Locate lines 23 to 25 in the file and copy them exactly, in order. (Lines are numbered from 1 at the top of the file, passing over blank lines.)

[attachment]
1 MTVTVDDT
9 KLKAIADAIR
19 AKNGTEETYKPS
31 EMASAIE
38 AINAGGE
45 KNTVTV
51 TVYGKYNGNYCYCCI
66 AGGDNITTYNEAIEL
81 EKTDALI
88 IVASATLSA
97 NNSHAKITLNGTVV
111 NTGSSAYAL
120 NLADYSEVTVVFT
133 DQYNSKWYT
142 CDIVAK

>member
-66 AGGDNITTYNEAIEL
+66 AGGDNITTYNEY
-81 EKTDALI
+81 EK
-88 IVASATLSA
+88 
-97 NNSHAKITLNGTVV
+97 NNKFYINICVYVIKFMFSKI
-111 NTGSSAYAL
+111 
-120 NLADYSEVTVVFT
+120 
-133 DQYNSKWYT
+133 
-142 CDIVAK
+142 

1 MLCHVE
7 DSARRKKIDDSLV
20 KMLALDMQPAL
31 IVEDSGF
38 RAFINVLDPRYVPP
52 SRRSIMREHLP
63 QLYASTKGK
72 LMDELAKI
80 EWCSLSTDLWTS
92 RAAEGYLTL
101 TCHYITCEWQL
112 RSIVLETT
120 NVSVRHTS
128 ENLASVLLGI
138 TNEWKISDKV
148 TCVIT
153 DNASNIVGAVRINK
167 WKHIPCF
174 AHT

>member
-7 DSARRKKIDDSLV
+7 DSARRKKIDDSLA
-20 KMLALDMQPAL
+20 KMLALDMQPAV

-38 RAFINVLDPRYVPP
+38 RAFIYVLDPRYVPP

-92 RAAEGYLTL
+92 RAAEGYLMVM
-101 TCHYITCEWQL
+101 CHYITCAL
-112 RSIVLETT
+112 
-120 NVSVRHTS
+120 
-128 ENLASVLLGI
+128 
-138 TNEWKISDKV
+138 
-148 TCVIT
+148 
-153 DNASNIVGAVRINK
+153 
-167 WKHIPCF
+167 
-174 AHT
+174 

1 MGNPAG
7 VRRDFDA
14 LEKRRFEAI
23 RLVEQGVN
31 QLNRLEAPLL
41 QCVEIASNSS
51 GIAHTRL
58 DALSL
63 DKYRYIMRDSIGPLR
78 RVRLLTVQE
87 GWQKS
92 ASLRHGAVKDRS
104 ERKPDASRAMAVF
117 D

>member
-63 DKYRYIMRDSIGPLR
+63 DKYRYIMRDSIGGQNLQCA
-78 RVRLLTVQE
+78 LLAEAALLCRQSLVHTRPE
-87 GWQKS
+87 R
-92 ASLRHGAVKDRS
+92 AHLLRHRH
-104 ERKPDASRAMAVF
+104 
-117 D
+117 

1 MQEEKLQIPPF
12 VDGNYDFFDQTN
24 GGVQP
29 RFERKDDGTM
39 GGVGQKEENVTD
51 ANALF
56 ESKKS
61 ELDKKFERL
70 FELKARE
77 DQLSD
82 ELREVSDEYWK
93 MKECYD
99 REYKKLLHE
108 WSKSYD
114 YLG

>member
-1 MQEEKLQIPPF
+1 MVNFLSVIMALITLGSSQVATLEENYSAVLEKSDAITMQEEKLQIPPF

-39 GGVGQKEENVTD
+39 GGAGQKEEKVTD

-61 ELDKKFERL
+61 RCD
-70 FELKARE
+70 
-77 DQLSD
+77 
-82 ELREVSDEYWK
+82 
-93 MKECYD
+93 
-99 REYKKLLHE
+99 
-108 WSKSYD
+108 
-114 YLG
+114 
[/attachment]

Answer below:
-97 NNSHAKITLNGTVV
+97 NNKFYINICVYVIKFMFSKI
-111 NTGSSAYAL